Up until now, we’ve been starting JIRA by executing
start-jira.sh from the command line. Of course, since we’re logged into an SSH session to get this command line interface, if we were to disconnect, the processes we start will all get killed. Having to keep an SSH session open to use JIRA is not exactly the way we want to have it set up. So, what do we need? A startup script linked into Synology’s boot! Read More
Now that we’ve got the system prepped for the installation, it’s time to start it!
First, we have to download JIRA. The only way to get the older versions is to look at Atlassian’s JIRA Downloads Archive. Remember, 5.2.11 is the latest version that is able to be installed on the Synology products with DSM 4.3 or lower. DSM is only a 32-bit operating system, so make sure to download the 32-bit version of JIRA. Also, to make everything easy, we’re going to use Atlassian’s linux installer – after all, that’s why we did all this prep! To save some time, here’s the link for the download that I used: http://www.atlassian.com/software/jira/downloads/binary/atlassian-jira-5.2.11-x32.bin
After figuring out the Java limitations involved in running things on Synology’s DSM, I finally figured out a way that got JIRA installed on the NAS. I do not warranty this tutorial whatsoever, and there are some dangerous choices that were made. Any good linux user will spot them and hopefully be able to clean them up. If someone tries it with modifications, please post a comment and let me know what you changed.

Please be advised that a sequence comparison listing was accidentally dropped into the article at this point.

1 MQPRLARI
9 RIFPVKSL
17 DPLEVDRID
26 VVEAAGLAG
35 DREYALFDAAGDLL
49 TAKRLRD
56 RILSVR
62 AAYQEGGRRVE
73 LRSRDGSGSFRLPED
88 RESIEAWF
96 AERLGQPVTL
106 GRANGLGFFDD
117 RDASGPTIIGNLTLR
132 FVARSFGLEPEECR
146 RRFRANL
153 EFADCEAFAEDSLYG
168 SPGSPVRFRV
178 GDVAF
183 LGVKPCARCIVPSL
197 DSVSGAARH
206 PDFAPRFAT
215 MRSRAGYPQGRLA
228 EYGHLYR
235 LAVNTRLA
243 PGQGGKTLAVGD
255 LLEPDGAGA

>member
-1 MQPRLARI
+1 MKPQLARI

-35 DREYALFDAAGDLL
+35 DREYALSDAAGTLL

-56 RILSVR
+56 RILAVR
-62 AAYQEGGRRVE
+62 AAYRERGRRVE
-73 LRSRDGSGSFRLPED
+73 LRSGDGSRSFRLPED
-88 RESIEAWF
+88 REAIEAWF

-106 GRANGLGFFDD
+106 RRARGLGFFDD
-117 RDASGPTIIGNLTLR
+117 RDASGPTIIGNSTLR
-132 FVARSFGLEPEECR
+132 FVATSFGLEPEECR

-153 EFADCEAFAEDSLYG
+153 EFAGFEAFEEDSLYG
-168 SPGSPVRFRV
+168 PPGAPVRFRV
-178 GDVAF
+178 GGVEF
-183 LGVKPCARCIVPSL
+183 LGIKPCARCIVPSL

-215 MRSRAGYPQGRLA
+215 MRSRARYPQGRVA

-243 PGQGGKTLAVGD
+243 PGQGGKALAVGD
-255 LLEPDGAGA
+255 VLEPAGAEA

I am planning on starting up some software development work with a small team. One of the main things that small teams seem to forget is that they still need to stay organized. One of the ways we stay organized in the team we have at work is with Atlassian’s set of software development tools. All of them integrate nicely together and include a wiki (Confluence), git repository server (Stash / Bitbucket) and an excellent issue tracker (JIRA).
We are planning on using Bitbucket for our development because it will be closed-source and perfectly designed for small teams to be free (up to 5 users) with unlimited private repositories and completely fully-featured. JIRA just made sense for keeping track of issues alongside Bitbucket as they integrate together very well. The versatility of JIRA when compared to the other open-source offerings on the market is just unmatched. The closest I found was BugGenie – it included a wiki, which JIRA doesn’t by default as Confluence is a separate product that integrates. It was close, but just not quite what I was looking for, even though it was really easy to install by comparison as we will soon find out.